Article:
When Mike Conrad bought an airline ticket from Washington to Berlin, the last thing he considered was his connection in Frankfurt, Germany.
But the flight, booked through United Airlines and operated by Lufthansa — an arrangement known as a “codeshare” flight — gave him only 65 minutes on his return between the time he was scheduled to land in Frankfurt and when he would depart for Washington.
“I’m concerned about the connection,” says Conrad, a government worker who lives in Falls Church. “A United agent told me that I’d have plenty of time. But will I?”
Probably. Minimum connecting times, which are defined as the shortest interval required to transfer passengers and their luggage from one flight to a connecting flight, may be one of the airline industry’s least understood balancing acts. Although airlines go to great lengths to determine your ideal transit time, the system doesn’t always work. A few simple steps can ensure that you won’t miss your plane during the frenetic holiday travel season.
Conrad asked United via e-mail whether he had enough time. “Barring any unforeseen delays, your connect time should be sufficient,” a representative assured him.
But during busier air travel periods, such as the Christmas and New Year holidays, the system is tested — often with undesirable results. Philadelphia attorney Jeanette Viala recalls a flight from Marseilles, France, back to Philadelphia via Frankfurt, also on Lufthansa, that experienced a connection-time glitch.
“The Marseilles flight left at about 10 a.m. and was scheduled to arrive in Frankfurt around 12:30 p.m. We’d have about 90 minutes to make our next flight,” she says. “Tight, but doable.”
Or not. The airline rebooked her on a 6:45 a.m. flight because it determined that the minimum connection time wouldn’t be enough. But it failed to notify her, she says. “So when we arrived at the Marseilles airport for the 10 a.m. flight, they wouldn’t let us on board,” she remembers. She spent an extra two days in France before she could catch another flight home.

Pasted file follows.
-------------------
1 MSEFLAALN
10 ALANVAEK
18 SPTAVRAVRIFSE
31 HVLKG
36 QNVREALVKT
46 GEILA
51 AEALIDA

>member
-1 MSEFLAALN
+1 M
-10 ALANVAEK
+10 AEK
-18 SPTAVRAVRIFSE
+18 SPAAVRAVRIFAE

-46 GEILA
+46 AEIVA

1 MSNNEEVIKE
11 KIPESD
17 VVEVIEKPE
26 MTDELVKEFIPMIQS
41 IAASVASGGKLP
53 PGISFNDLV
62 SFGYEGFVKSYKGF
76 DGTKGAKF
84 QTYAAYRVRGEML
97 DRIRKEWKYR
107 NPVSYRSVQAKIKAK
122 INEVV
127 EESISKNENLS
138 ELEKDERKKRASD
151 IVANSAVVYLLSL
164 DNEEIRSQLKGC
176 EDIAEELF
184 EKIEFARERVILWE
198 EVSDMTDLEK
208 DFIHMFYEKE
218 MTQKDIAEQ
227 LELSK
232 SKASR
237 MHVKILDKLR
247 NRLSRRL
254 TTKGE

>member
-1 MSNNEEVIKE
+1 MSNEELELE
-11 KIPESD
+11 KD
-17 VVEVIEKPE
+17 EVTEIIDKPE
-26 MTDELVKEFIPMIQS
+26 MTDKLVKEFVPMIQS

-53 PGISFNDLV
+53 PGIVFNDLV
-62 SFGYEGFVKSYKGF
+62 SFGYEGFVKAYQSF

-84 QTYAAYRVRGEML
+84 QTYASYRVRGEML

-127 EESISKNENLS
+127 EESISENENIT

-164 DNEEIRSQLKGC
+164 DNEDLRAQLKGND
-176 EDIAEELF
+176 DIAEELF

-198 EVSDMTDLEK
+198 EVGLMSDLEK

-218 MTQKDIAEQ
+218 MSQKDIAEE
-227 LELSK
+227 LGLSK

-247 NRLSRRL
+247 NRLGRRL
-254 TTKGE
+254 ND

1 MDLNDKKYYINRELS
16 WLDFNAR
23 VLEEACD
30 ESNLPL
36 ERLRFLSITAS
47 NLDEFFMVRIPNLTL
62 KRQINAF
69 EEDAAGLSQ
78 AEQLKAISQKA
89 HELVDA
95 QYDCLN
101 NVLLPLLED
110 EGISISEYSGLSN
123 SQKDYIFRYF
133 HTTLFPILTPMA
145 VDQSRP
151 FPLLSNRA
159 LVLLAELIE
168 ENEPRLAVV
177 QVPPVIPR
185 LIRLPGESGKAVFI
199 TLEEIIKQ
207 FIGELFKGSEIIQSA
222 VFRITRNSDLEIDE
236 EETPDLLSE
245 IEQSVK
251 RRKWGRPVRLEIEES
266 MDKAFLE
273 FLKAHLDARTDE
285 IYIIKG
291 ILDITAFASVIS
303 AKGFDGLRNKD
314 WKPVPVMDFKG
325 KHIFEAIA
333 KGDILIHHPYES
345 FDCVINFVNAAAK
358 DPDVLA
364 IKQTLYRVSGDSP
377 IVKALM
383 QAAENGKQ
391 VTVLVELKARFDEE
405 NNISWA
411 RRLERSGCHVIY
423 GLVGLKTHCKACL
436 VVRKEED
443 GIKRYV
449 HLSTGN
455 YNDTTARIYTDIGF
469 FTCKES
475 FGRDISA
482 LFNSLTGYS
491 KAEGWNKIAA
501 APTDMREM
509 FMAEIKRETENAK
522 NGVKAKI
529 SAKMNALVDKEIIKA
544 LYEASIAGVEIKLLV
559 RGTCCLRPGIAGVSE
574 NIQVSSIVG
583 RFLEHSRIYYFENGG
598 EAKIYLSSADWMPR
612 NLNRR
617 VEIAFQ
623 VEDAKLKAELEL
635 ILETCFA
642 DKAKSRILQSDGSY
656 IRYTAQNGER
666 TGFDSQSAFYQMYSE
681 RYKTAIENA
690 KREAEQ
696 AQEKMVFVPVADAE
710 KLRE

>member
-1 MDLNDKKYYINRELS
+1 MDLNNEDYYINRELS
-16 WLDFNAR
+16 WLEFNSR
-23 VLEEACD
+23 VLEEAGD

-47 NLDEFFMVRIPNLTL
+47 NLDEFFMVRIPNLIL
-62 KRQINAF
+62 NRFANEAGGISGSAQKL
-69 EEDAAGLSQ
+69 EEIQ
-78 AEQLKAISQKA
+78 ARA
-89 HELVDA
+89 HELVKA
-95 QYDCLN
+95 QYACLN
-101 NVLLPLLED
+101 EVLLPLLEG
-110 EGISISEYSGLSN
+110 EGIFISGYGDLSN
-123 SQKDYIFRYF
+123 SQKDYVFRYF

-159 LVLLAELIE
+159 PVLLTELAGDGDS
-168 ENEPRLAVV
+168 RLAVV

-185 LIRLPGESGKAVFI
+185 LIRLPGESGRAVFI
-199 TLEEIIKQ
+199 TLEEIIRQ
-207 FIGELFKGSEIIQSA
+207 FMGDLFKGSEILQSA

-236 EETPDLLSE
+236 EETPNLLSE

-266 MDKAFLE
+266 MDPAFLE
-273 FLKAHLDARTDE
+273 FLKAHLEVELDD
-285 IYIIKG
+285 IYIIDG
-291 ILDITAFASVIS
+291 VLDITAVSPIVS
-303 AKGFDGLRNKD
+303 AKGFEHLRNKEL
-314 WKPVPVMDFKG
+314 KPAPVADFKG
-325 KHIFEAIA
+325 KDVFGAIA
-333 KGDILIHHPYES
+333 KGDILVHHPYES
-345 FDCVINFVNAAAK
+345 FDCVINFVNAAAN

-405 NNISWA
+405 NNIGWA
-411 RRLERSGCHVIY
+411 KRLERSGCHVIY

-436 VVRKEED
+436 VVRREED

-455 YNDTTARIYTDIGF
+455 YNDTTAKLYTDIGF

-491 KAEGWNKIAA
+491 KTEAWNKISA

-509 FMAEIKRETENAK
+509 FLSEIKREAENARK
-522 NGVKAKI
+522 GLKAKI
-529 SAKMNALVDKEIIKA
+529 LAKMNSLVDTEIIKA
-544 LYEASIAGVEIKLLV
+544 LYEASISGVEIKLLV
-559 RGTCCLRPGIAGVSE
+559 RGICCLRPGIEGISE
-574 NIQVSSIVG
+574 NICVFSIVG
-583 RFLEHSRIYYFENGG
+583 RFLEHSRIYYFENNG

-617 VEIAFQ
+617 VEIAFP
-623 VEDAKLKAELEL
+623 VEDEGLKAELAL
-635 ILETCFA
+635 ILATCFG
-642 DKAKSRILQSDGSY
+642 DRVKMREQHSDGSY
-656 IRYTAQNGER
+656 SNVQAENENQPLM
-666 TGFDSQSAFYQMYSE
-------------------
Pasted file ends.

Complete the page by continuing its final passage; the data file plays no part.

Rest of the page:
It helps to understand how minimum connecting times are computed and your rights if your trip is interrupted because of a miscalculation.
Airport connection times are initially set by a group of scheduled airlines or by an airport operating committee. They pass the recommended minimums along to the International Air Transport Association and the airline reservations systems.
Airlines also adjust their minimum connection times on a flight-by-flight basis. They describe this fine-tuning as a carefully orchestrated process involving multiple divisions within an airline.
“Our engineering department will do a study,” says Michelle Mohr, a US Airways spokeswoman. “They work closely with our scheduling group and our airport customer service team.”
Minimum connection times must be fairly accurate. Underestimate them, and passengers or their luggage won’t make the flight. Overestimate them, and air travelers face a long wait in a terminal.
And circumstances can change. For example, construction in a terminal might cause a slowdown in passengers’ transit from one terminal to the next, requiring longer minimum connection times.